It’s possible to bring happiness with a little creativity, as our columnist discovers. A COUPLE of months ago, I wrote about being asked to organise a creative session with women who have been saved from trafficking and are waiting to go home. Well, as with most good intentions, they take time to materialise.
The idea kept growing in my mind, finally materialising just a fortnight ago. And am I glad it did … it was really good to bring some colour and lightness into the lives of these young women; to see the joy on their faces as they concentrated hard on the activities we organised.
If I were honest, I would have to say that I did feel a little daunted saying yes to Cecil, from SUKA Society, when she first asked me to run a session with the women. Of course, I wanted to help, but I had never met them before, I knew very little about them – what they are like, how receptive they would be to doing things like making accessories, whether they would like me.
The morning itself started on a very promising note. It was bright and cheery, and I thought the heavens were with me. I had roped in my sisters Susan and Yvonne, cousin Michelle and friends Stephanie, Marizza and Ngai Yuen to help out. We were just about to leave my showroom in Bangsar, Kuala Lumpur when I get a call from Cecil to say that 22 women had been rescued at midnight and had just been brought to the home. Could I please try to bring enough material for them too?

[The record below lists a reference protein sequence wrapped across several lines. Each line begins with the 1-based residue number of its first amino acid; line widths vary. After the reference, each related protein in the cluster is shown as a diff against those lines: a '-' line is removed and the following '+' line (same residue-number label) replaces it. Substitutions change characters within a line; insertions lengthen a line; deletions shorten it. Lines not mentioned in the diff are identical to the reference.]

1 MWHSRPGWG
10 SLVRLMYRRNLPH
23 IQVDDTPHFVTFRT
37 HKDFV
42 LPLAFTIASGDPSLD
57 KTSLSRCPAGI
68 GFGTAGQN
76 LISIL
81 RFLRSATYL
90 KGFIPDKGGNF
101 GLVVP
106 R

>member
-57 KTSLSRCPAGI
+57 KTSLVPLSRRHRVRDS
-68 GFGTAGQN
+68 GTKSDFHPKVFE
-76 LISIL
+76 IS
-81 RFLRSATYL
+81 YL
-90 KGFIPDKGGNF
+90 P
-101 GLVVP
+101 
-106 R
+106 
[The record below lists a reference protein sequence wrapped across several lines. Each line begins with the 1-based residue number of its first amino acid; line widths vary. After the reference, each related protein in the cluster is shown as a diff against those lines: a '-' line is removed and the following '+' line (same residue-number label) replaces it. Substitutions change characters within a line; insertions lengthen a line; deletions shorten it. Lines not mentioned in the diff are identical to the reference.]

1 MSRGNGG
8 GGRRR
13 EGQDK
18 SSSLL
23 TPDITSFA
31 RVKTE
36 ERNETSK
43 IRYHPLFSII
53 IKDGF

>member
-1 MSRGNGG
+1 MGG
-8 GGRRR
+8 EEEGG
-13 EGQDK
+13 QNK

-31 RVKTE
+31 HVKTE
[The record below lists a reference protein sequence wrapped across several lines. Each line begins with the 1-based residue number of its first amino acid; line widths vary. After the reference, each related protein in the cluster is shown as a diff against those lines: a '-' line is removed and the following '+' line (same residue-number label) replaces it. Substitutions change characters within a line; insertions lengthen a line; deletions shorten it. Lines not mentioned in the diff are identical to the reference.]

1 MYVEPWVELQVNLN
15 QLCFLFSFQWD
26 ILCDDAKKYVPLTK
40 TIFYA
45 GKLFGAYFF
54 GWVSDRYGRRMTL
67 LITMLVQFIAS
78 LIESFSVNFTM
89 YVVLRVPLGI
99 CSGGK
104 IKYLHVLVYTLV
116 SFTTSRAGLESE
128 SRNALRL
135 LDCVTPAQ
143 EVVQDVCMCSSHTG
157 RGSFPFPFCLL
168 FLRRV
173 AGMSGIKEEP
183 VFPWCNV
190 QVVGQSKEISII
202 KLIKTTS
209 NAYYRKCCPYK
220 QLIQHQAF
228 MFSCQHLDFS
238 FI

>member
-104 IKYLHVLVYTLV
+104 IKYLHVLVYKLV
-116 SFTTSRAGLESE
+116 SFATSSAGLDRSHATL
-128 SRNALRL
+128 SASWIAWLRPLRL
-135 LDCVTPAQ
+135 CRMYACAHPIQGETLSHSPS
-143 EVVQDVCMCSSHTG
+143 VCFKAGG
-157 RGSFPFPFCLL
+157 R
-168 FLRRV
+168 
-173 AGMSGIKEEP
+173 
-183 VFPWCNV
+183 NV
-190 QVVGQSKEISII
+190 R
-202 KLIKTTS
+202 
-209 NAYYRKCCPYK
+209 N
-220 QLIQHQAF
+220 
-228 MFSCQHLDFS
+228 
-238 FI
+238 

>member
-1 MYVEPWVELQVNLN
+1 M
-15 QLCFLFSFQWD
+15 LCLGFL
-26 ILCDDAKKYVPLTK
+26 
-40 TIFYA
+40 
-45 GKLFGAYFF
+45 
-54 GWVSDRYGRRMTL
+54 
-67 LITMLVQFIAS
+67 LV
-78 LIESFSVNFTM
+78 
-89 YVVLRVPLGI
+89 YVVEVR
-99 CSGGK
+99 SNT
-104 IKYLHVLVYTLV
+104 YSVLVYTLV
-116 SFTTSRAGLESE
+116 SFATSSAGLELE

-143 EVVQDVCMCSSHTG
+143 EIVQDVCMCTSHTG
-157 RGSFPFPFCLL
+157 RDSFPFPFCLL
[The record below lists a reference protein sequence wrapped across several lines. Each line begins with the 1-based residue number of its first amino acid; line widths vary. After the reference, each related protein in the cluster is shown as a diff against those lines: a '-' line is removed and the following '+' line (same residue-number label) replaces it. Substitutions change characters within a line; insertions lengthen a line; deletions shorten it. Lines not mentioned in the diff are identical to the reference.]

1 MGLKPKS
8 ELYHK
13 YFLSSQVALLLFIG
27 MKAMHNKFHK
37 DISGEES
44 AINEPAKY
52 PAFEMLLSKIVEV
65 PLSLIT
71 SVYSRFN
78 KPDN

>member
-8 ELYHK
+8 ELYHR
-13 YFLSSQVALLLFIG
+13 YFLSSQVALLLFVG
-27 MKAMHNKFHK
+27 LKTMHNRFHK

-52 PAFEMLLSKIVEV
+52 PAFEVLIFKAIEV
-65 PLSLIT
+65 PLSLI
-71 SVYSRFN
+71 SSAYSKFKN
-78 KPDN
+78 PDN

I can’t describe my rojak (mixed) feelings at that moment. I was happy to know that 22 more women had been saved but did I have enough for them? After a rummage I discovered, yes, there were enough bags. The rest of our activities just required more beads and tools. So, we quickly packed 22 more bags and as many beads, stones and tools as we could. I also contacted my friend’s mum – a wizard in the kitchen who had kindly offered to cook – to increase the quantity of food to be delivered. And we set off.
The women are housed in a comfortable but fenced and gated bungalow. Cecil, who was already there, advised that the girls who had just been brought in were a bit shy and still feeling traumatised, so some might not join us. Those who had been in this home longer, and the braver among the new ones, were already in the living area – smiling, looking very eager. They were from different countries – Indonesia, Vietnam and Africa – but they all wore the same uniform, and they all had similar stories.